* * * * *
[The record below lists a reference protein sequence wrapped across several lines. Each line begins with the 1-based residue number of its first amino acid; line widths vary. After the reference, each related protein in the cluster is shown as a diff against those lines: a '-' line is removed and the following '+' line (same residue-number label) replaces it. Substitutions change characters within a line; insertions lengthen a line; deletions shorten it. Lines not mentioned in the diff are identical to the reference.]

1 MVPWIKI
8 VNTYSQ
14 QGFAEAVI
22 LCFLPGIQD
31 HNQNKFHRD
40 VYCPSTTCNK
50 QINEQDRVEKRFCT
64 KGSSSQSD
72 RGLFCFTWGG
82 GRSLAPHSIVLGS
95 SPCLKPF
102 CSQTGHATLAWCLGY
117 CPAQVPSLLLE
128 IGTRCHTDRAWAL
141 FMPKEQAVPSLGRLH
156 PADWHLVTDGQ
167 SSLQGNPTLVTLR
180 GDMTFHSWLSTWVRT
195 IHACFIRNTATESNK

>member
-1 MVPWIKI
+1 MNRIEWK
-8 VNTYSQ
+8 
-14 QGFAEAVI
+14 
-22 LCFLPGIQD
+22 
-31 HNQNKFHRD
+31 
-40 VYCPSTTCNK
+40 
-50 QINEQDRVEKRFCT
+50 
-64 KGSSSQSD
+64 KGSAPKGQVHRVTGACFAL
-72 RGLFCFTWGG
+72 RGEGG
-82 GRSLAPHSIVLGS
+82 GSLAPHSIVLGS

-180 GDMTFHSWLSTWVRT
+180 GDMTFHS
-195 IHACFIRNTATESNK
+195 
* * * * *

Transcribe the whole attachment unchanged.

[The record below lists a reference protein sequence wrapped across several lines. Each line begins with the 1-based residue number of its first amino acid; line widths vary. After the reference, each related protein in the cluster is shown as a diff against those lines: a '-' line is removed and the following '+' line (same residue-number label) replaces it. Substitutions change characters within a line; insertions lengthen a line; deletions shorten it. Lines not mentioned in the diff are identical to the reference.]

1 MVPWIKI
8 VNTYSQ
14 QGFAEAVI
22 LCFLPGIQD
31 HNQNKFHRD
40 VYCPSTTCNK
50 QINEQDRVEKRFCT
64 KGSSSQSD
72 RGLFCFTWGG
82 GRSLAPHSIVLGS
95 SPCLKPF
102 CSQTGHATLAWCLGY
117 CPAQVPSLLLE
128 IGTRCHTDRAWAL
141 FMPKEQAVPSLGRLH
156 PADWHLVTDGQ
167 SSLQGNPTLVTLR
180 GDMTFHSWLSTWVRT
195 IHACFIRNTATESNK

>member
-1 MVPWIKI
+1 MNRIEWK
-8 VNTYSQ
+8 
-14 QGFAEAVI
+14 
-22 LCFLPGIQD
+22 
-31 HNQNKFHRD
+31 
-40 VYCPSTTCNK
+40 
-50 QINEQDRVEKRFCT
+50 
-64 KGSSSQSD
+64 KGSAPKGQVHRVTGACFAL
-72 RGLFCFTWGG
+72 RGEGG
-82 GRSLAPHSIVLGS
+82 GSLAPHSIVLGS

-180 GDMTFHSWLSTWVRT
+180 GDMTFHS
-195 IHACFIRNTATESNK
+195 